Arcane classes have powers called spells, and recover their powers by spending a minor action and then taking no other actions besides moving during their turn. At the end of their turn, they recover all expended spells and can reselect what spells they want to have readied from the list of all spells they know, as they rearrange the magical formulae they can bring to bear.
EDIT: Divine classes have powers called prayers, and their deity plays as much role in deciding what they get as they do. Like other classes, they ready a selection of prayers from the larger list of prayers they know, and at the beginning of an encounter immediately gain three less than this number for use. At the end of each turn, they gain another prayer from the ones they didn't get at the start, and when this pool runs dry they instantly gain a fresh set ready to use again. This gives them a continuous stream of prayers with no need for pause but with less control over what exactly they get than other classes. Class features may allow divine characters to select a certain number of prayers from their list as favored, and these are always granted at the start of an encounter and whenever their prayers would refresh.
Psionic classes have powers called manifestations, and they must shuffle what parts of their mind they bring to bear so as not to overstrain themselves. Once a manifestation is used, the part of their mind associated with that school needs to rest, and they cannot use a manifestation from that school again until they use a power from a different one first.
While power schools all have an associated power source, this does not affect how the power actually works. A martial character who learns a spell through multiclassing still uses their own refresh mechanic for the spell, and a cleric who learns a martial maneuver simply adds it to the list of prayers his deity might grant him.
Contents of a Power School
A power school consists of multiple level-based tiers of techniques, with three-five options per tier, that form a common theme. For instance, the rogue has knowledge of the school Steel Serpent, initially available only to the rogue, that consists of a number of techniques built around stealthy fighting, thrown weapons, and assassination techniques that grow in power, flash and scope in the higher tiers as the rogue progresses from a common thief to a grandmaster to a living legend. When selecting maneuvers known, a rogue can pick any Steel Serpent technique he meets the prerequisites for. New tiers are available every odd-numbered level, with most classes learning a new power known every level and gaining an additional readied power every even-numbered level. Where a low-level Steel Serpent maneuver might be the classic +1d6 sneak attack, an epic-level maneuver allows the rogue to flit around the battlefield like a ghost, appearing from seemingly nowhere and disappearing just as easily, stabbing his opponents with a knife whose swiftly-applied poison will surely cripple them if the blade itself does not do the job. A wizard who focuses his studies upon the Evocation school progresses from simple balls of fire to prismatic storms that change the very shape of the battlefield.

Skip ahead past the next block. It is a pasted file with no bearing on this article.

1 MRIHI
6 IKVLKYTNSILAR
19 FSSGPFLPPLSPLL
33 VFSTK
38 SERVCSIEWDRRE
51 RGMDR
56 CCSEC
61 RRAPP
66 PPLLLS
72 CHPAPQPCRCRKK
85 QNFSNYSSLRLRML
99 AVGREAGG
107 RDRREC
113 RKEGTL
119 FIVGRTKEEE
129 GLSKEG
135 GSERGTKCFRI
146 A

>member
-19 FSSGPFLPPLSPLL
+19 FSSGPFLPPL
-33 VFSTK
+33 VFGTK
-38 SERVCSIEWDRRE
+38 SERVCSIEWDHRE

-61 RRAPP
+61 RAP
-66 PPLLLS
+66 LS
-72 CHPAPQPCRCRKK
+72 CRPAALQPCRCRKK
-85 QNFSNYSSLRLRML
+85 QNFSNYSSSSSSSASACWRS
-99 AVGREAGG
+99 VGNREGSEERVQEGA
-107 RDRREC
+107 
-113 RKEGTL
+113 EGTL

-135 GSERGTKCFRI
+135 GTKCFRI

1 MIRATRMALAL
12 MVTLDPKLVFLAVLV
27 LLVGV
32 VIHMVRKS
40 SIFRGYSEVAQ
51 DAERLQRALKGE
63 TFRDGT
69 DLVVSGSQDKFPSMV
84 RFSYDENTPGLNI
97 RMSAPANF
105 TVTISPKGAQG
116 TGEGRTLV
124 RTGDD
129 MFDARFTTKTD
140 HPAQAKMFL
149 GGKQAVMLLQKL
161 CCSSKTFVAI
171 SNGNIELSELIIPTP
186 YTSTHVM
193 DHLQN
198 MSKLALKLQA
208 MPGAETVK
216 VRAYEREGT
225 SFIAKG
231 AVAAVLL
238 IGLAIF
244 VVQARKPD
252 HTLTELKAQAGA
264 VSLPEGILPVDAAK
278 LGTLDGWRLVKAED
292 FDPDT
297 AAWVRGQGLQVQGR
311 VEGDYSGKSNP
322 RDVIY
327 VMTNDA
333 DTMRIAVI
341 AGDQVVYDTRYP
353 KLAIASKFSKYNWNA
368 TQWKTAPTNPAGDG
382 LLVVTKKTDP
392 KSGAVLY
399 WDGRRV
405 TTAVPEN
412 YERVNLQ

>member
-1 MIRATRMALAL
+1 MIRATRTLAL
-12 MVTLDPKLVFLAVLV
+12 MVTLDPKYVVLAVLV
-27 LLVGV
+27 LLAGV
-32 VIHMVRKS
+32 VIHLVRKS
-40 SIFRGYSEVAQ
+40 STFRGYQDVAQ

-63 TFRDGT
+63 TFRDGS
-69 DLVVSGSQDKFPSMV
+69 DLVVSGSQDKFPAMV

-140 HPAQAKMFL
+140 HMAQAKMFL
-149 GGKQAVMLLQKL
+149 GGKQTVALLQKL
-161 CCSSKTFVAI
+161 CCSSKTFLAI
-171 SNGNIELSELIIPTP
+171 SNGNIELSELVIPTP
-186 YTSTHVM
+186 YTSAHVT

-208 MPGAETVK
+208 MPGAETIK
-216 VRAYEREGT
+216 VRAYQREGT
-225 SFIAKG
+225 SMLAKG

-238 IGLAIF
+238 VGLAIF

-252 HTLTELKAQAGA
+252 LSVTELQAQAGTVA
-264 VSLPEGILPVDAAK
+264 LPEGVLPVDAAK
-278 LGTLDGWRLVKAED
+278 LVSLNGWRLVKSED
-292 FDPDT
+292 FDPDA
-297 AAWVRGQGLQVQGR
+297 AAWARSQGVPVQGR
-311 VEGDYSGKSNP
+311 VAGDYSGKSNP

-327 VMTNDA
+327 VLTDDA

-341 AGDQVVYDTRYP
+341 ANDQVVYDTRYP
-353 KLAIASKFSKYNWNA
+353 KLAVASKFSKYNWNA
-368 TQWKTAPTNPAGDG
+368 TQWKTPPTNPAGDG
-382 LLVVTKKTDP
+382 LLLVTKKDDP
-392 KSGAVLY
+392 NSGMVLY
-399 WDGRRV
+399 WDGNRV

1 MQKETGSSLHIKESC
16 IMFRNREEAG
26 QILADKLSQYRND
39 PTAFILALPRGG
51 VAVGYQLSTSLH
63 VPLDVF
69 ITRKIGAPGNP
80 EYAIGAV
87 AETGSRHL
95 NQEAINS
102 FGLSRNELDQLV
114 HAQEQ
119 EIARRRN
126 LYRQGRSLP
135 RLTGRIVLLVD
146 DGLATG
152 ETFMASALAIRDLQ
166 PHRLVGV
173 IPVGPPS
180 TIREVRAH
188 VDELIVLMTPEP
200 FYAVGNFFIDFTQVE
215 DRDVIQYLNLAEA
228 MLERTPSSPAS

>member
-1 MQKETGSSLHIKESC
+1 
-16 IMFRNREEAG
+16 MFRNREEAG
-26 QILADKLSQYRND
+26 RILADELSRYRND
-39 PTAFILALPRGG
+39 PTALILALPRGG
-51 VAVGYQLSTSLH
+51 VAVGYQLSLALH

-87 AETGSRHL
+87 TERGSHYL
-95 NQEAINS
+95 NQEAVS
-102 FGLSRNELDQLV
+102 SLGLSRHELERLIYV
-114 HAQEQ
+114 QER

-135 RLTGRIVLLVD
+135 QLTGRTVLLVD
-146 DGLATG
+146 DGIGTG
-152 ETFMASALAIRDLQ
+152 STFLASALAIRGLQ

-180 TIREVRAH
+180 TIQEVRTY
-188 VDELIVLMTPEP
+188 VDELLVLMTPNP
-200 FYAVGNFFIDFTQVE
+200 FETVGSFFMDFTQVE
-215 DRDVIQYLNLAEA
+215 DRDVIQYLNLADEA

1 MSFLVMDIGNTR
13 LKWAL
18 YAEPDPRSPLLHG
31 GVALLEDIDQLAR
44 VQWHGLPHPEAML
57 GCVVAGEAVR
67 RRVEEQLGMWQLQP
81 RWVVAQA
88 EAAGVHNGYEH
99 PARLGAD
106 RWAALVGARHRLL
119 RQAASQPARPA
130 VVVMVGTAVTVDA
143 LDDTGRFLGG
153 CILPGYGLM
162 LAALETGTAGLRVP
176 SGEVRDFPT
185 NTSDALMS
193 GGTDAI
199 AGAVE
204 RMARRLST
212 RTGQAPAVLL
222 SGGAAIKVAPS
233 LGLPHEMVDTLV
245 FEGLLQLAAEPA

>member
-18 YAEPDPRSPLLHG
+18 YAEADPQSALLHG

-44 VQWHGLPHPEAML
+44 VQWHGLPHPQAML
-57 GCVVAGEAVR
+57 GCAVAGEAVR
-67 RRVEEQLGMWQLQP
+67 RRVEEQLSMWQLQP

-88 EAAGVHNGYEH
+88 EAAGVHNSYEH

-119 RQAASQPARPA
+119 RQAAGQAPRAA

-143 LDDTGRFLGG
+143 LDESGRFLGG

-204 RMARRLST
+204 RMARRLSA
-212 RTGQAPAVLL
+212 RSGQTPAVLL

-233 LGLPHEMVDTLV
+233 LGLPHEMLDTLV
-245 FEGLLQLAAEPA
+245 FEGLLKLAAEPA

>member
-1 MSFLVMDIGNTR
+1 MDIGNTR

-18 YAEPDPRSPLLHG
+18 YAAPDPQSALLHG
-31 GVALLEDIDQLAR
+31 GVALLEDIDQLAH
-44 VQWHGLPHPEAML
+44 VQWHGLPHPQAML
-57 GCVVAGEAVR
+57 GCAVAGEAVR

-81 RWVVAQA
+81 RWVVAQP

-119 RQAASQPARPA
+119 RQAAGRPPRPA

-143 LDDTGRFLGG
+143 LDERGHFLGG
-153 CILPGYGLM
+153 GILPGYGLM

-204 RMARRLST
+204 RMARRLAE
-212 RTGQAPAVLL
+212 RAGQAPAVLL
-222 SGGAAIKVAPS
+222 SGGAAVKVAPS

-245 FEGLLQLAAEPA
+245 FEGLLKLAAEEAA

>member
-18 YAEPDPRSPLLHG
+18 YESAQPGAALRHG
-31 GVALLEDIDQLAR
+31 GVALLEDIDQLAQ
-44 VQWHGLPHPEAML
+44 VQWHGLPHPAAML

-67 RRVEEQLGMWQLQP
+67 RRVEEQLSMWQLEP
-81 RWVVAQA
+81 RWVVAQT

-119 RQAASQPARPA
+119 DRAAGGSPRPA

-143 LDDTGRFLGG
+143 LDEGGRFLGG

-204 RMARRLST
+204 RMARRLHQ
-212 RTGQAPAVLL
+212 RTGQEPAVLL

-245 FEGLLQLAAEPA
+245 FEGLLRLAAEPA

Multiple classes may know a school. For instance, while only rogues know the Steel Serpent school with its great acrobatics and mastery of stealth, and only fighters know the Iron Heart school with its demonstration of pure athletic skill, both classes may practice the Diamond Mind school, which encourages use of battlefield intuition and fighting smarter than the enemy. While only sorcerers may practice the powers of heritage afforded to them by the Dragon's Heart school, their powers over the traditionally arcane are restricted to the bright and flashy Evocation and Illusion schools. While wizards cannot attain the power of dragon blood, their studies afford them mastery of Evocation, Illusion, Conjuration, Necromancy, Divination, Enchantment, and Abjuration, a wider array of schools than any other arcane class and several of which only wizards know. Fighters, similarly, know far more schools than any other martial class, perhaps more than any other class in the game. With the wide array of styles of combat available to them, they can truly be called weaponmasters.
Expanding the Power Schools System
One of the major draws of the power schools system is its ability to expand. Creating a swordmage class does not require creating every power from scratch, instead the swordmage gains a single new school unique to it covering attacks that mix magic and swordplay, then also gains access to a set of schools originally created for the fighter and wizard. While the swordmage does not know all the schools of combat that a fighter does, nor is their mastery of the arcane so varied as a wizard's, they know some of the tactics of both styles as well as a set of maneuvers that are distinctly theirs. This reduces the need to reprint powers and allows classes to share mechanics freely, while making sure each and every class has their own unique style of combat. Multiclassing is as easy as allowing a class to cherry-pick powers from a school outside their forte, though they must ready it as they would any other power.
Power Schools and Utility Effects
Power schools do not generally cover out-of-combat abilities, though cunning players may be able to make creative use of their powers to solve problems in unorthodox ways. Instead, utility effects are provided via class features, and a set of utility powers available depending on a class's power source. These powers are tracked separately from combat powers, and provide for spells, techniques, and other abilities that are not covered by existing skills.
All classes gain a utility power from their power source's list at every odd-numbered level; unlike power schools, every class of a given power source has access to the same list of utility powers. Utility powers should be on par with rituals and martial practices for effects, rather than the existing utility powers, and are oriented around things outside of combat. Players are encouraged to use their utility powers along with their skills to solve puzzles and other non-combat problems.
While the power schools system of class construction takes the best elements of both the 3.5 and 4E systems, it does not cover everything. I have thoughts on how skills should be altered to bring them up to what they should be, but that's a discussion for another time.